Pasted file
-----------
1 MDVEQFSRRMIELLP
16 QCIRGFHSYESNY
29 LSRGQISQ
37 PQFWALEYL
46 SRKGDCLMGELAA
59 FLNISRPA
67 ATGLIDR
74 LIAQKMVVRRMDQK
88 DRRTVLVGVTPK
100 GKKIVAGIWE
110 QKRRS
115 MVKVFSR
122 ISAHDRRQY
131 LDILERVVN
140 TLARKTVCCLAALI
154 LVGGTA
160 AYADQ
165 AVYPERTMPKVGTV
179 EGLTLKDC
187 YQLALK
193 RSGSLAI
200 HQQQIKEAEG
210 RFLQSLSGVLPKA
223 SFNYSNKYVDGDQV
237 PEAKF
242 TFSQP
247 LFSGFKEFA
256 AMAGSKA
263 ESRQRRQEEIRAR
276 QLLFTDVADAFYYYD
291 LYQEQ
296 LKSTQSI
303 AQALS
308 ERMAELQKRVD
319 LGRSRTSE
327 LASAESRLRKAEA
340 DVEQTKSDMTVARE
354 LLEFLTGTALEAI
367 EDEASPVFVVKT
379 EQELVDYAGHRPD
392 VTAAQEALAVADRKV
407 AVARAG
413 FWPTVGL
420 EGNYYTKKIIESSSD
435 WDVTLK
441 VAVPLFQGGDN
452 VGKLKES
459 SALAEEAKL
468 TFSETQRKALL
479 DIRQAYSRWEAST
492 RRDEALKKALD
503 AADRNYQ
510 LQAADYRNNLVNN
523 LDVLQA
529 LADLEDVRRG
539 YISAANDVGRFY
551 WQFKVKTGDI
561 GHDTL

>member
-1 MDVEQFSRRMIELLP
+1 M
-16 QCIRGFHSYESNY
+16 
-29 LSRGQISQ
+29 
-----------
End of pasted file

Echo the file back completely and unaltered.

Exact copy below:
1 MDVEQFSRRMIELLP
16 QCIRGFHSYESNY
29 LSRGQISQ
37 PQFWALEYL
46 SRKGDCLMGELAA
59 FLNISRPA
67 ATGLIDR
74 LIAQKMVVRRMDQK
88 DRRTVLVGVTPK
100 GKKIVAGIWE
110 QKRRS
115 MVKVFSR
122 ISAHDRRQY
131 LDILERVVN
140 TLARKTVCCLAALI
154 LVGGTA
160 AYADQ
165 AVYPERTMPKVGTV
179 EGLTLKDC
187 YQLALK
193 RSGSLAI
200 HQQQIKEAEG
210 RFLQSLSGVLPKA
223 SFNYSNKYVDGDQV
237 PEAKF
242 TFSQP
247 LFSGFKEFA
256 AMAGSKA
263 ESRQRRQEEIRAR
276 QLLFTDVADAFYYYD
291 LYQEQ
296 LKSTQSI
303 AQALS
308 ERMAELQKRVD
319 LGRSRTSE
327 LASAESRLRKAEA
340 DVEQTKSDMTVARE
354 LLEFLTGTALEAI
367 EDEASPVFVVKT
379 EQELVDYAGHRPD
392 VTAAQEALAVADRKV
407 AVARAG
413 FWPTVGL
420 EGNYYTKKIIESSSD
435 WDVTLK
441 VAVPLFQGGDN
452 VGKLKES
459 SALAEEAKL
468 TFSETQRKALL
479 DIRQAYSRWEAST
492 RRDEALKKALD
503 AADRNYQ
510 LQAADYRNNLVNN
523 LDVLQA
529 LADLEDVRRG
539 YISAANDVGRFY
551 WQFKVKTGDI
561 GHDTL

>member
-1 MDVEQFSRRMIELLP
+1 M
-16 QCIRGFHSYESNY
+16 
-29 LSRGQISQ
+29 